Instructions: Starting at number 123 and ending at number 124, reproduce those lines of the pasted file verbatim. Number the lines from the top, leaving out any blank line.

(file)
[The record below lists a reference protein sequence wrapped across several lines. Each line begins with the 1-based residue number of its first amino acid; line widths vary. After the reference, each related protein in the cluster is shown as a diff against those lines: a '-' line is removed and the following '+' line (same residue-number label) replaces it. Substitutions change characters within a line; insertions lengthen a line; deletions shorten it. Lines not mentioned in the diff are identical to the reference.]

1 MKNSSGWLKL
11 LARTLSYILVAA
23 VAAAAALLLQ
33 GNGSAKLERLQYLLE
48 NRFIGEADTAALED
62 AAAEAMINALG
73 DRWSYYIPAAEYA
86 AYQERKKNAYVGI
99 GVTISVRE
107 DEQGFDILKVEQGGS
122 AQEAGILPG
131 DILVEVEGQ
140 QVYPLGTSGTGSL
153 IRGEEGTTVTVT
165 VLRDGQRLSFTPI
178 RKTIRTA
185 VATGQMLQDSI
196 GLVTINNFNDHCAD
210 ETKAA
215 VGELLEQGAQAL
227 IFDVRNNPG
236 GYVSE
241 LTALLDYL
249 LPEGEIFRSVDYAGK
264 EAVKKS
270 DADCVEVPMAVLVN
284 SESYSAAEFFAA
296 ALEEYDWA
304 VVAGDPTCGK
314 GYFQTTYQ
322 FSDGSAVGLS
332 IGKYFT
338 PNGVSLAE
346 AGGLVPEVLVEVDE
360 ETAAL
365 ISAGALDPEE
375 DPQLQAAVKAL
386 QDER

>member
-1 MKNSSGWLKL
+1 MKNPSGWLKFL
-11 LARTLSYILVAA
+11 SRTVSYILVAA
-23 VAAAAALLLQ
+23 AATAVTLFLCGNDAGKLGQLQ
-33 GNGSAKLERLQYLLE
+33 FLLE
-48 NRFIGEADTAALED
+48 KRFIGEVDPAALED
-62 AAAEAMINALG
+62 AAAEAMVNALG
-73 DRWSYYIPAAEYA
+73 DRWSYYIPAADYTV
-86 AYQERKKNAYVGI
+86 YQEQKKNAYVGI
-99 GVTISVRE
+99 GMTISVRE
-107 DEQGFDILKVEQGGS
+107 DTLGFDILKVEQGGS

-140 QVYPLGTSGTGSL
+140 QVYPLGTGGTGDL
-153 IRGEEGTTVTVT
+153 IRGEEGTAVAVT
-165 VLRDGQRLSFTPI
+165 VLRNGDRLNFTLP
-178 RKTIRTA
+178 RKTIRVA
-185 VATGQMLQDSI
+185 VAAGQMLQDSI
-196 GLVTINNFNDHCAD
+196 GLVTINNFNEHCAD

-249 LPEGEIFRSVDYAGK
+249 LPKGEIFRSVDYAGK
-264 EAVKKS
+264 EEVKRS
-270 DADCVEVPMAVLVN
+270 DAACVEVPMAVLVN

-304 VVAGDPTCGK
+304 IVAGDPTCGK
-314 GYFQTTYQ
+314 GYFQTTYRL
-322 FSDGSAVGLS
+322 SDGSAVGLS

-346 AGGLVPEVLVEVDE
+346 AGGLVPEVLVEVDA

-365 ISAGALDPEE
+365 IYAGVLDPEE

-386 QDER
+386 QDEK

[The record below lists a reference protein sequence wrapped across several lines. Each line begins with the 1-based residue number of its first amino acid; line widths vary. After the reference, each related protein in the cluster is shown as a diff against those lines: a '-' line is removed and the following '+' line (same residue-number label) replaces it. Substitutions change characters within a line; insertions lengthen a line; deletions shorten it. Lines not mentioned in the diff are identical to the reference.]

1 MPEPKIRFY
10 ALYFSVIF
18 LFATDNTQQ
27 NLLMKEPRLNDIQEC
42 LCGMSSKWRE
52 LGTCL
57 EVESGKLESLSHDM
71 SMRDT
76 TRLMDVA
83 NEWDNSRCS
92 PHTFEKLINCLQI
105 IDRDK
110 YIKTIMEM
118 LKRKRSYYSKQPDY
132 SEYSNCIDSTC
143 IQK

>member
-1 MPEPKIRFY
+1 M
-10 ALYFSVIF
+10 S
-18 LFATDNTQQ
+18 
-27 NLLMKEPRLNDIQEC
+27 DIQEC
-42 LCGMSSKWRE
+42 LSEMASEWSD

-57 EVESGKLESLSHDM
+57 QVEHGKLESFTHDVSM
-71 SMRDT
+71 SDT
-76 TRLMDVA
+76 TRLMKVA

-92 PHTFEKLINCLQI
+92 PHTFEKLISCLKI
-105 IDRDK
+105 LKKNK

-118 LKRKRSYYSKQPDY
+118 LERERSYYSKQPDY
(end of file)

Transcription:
-76 TRLMDVA
+76 TRLMKVA